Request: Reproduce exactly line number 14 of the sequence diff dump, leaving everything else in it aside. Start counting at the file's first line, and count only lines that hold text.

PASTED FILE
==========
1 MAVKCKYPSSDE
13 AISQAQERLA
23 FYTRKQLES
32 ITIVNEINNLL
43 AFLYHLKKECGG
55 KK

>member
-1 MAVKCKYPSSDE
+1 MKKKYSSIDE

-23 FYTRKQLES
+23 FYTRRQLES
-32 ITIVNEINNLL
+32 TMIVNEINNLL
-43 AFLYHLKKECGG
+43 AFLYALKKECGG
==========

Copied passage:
-43 AFLYHLKKECGG